It is worth noting that, at ambient temperature, according to standard ABNT NBR 6118:2014, the concrete tension distribution is performed as per the parabolarectangle diagram, with peak stress equals to 0.85 f_{cd}, however, as alternative, if the uniform tension block is used, with neutral axis position 80% depth, the tension must be taken as 0.765 f_{cd}, as the section width, measured in parallel to the neutral line, decreases from this one to the compressed edge.
Taking as numeric example a 30x30 cm section, characteristic resistance to concrete compression f_{ck} = 30 Mpa, with 8 reinforcing bars of ((10mm of CA50, and the method proposed in this article is applied to an axial load N_{Sd} = 761.22 kN (40% of N_{Rd.,max}).
In this case, to achieve the fire conditions ultimate limit state, for a fire exposure time of 90 min, in the four cross section faces, it is enough to apply the reducer factor to the ultimate limit state achieved at ambient temperature, according to standard ABNT NBR 6118:2014. The results are found in Table 7.
f_{r} = f_{r} = 4.053  0.736 ln 90 = 0.74
The corresponding interaction diagram to fire ultimate limit state, for a fire resistance time (FRT) of 90 minutes, achieved from the diagram at ambient temperature, with reducer factor application, was compared to the corresponding to fire analysis, using the advanced calculation methods, according to Figure 14.
Achieved result comparison, by the approximate method, using the reducer factor 'f_{r} ', with the result achieved by fire advanced analysis.
Note, in Figure 14, that the fire ultimate limit state curve, achieved by the simplified method proposed herein, with the reducer factor application, the curve achieved remains internal as the fire analysis is performed with the advanced calculation method, by means of the program developed by the authors, considering the several variables involved.
4. Conclusions
It was proposed, in this article, a simplified procedure that enables inferring the internal load capacity for columns, concerning the requesting internal loads, for biaxial bending, in symmetric fire conditions, within specific dimension and load limits, from values found at ambient temperature.
For each fire resistance time, the internal load capacity reduction concerning the ambient temperature complies with some proportionality, what enabled creating a reduction factor 'f_{r} ' which, applied to the results found at ambient temperature, provides the fire conditions results.
The procedure proposed in this article enables, in simplified form, to assess the results related to the internal load capacity, in fire conditions, dismissing the thermal analysis.
The method proposed herein can only be applied within the limits presented in the article. Studies to expand such limits are in progress.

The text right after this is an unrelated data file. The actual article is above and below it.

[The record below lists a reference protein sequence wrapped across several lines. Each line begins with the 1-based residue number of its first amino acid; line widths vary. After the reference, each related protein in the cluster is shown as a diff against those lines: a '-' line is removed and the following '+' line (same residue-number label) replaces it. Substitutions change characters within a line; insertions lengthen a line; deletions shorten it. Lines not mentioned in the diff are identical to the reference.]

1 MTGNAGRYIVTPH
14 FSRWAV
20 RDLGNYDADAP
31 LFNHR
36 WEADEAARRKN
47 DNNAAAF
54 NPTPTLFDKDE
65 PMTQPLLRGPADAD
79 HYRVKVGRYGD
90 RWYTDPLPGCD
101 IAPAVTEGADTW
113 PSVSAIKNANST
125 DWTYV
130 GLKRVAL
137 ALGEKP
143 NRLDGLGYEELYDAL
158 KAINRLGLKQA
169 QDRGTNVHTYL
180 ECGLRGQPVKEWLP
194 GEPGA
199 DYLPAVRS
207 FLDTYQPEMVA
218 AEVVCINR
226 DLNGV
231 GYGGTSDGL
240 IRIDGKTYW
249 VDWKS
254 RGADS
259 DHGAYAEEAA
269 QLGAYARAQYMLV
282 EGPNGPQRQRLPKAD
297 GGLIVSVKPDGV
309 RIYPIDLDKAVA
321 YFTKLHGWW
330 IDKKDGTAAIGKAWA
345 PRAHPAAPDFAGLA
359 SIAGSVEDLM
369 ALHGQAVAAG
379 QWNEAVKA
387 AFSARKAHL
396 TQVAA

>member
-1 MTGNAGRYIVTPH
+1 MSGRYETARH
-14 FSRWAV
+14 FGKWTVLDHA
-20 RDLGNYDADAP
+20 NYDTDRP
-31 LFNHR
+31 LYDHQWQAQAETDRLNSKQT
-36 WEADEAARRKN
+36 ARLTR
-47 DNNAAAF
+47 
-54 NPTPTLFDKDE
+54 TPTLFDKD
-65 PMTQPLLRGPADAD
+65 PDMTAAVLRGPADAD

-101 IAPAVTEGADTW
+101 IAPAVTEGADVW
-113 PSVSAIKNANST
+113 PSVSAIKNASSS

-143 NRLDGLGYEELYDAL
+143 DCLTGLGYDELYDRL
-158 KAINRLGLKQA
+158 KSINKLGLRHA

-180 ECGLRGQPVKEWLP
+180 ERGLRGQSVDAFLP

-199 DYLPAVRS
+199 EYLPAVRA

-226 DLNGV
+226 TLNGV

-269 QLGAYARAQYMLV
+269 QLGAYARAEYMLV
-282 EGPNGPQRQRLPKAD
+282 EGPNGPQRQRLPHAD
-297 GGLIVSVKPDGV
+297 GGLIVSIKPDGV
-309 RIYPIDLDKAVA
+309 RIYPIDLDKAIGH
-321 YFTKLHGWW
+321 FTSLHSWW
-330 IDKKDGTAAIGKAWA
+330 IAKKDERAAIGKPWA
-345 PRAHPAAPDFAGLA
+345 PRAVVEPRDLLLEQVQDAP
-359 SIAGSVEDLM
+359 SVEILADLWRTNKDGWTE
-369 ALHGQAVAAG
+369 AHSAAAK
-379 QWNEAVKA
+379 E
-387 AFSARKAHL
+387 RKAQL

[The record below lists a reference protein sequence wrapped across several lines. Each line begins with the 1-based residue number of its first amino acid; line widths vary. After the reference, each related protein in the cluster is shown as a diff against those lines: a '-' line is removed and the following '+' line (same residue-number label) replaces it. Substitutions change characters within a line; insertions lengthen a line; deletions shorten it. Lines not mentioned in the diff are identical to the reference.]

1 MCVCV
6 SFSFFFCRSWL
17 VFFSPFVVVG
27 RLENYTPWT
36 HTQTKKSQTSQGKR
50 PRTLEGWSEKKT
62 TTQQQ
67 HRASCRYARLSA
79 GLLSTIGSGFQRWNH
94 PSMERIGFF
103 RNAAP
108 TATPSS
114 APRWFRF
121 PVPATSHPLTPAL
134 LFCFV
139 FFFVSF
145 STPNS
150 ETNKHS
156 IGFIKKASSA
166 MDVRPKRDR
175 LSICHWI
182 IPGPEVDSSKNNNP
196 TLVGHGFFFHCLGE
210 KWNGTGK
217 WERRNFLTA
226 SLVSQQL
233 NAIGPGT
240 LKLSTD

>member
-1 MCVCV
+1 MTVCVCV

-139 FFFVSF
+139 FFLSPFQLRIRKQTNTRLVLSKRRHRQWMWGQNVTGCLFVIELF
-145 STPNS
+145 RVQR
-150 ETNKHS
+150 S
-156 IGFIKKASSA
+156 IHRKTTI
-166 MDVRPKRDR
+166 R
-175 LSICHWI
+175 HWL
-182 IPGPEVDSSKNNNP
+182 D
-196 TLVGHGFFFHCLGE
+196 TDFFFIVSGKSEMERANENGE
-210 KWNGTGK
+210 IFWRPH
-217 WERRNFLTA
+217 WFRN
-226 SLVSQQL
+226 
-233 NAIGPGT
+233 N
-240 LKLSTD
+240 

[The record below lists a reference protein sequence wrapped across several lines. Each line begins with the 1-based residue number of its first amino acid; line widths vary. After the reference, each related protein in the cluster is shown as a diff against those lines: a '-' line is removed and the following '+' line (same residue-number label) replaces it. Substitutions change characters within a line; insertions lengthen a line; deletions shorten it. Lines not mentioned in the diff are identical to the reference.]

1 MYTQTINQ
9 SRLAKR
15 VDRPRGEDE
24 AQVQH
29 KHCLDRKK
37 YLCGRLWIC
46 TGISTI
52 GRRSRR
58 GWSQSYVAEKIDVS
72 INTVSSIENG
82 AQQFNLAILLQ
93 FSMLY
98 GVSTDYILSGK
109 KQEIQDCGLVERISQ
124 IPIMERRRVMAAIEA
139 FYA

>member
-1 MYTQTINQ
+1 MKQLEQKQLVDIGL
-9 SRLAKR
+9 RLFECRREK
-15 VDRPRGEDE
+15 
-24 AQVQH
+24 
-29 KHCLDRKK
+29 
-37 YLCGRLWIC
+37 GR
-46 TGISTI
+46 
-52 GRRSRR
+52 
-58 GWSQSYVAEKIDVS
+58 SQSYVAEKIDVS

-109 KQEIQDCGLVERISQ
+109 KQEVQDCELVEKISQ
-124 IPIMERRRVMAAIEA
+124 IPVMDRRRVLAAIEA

5. Acknowledgements
The authors wish to thank CAPES  Higher Education Personnel Improvement Coordination, CNPq  National Scientific Research and Development Council, and FAPESP  Research Support Foundation of the State of São Paulo.
6. Bibliographic References

^{[1]}ASSOCIAÇÃO BRASILEIRA DE NORMAS TÉCNICAS. Projeto de Estruturas de Concreto  Procedimento. NBR 6118, Rio de Janeiro, 2014.

^{[2]}ASSOCIAÇÃO BRASILEIRA DE NORMAS TÉCNICAS. Projeto de estruturas de concreto em situação de incêndio. NBR 15200, Rio de Janeiro, 2012.

^{[3]}ELFITIANY, S.F.; YOUSSEF, M.A. Interaction diagrams for fireexposed reinforced concrete sections. Journal: Engineering Structures, v. 70, p. 246259, July 2014.

^{[4]}EUROPEAN COMMITTEE FOR STANDARDIZATION. Eurocode 2: Design of concrete structures  part 1.2 General rules  structural fire design. EN 199212. Brussels: CEN, 2004.

^{[5]}FIRE SAFETY DESIGN (FSD). TCD 5.0 User's manual. Lund: Fire Safety Design AB, 2007

^{[6]}INTERNATIONAL ORGANIZATION FOR STANDARDIZATION. ISO 834: Fireresistance tests: elements of building construction  part 1.1: general requirements for fire resistance testing. Geneva, 1999. 25 p. (Revision of first edition ISO 834:1975).

^{[7]}LAW, A.; GILLIE, M. Interaction Diagrams for Ambient and Heated Concrete Sections. Journal: Engineering Structures, v. 32, n. 6, p. 16411649, 2010

^{[8]}MOREIRA, A. M. M. M. Verificação de seções retangulares de concreto armado submetidas à flexão oblíqua composta em situação de incêndio. Universidade Federal de Minas Gerais, Belo Horizonte, 2013.

^{[9]}RODRIGUEZ, J.; ARISTIZABALOCHOA, J. D. Biaxial Interaction Diagrams for Short RC Columns of Any Cross Section. Journal of Structural Engineering, v. 125, n. 6, p. 672683, June 1999.

^{[10]}SILVA, V. P. Projeto de Estruturas de Concreto em Situação de Incêndio. São Paulo: Editora Blucher, 2012.

^{[11]}SILVA, W.P.; SILVA, C.M.D.P.S. LAB Fit Curve Fitting Software (Nonlinear Regression and Treatment of Data Program) v 7.2.49 (19992016).
Publication Dates

Publication in this collection
Apr 2017
History

Received
26 Jan 2016 
Accepted
23 July 2016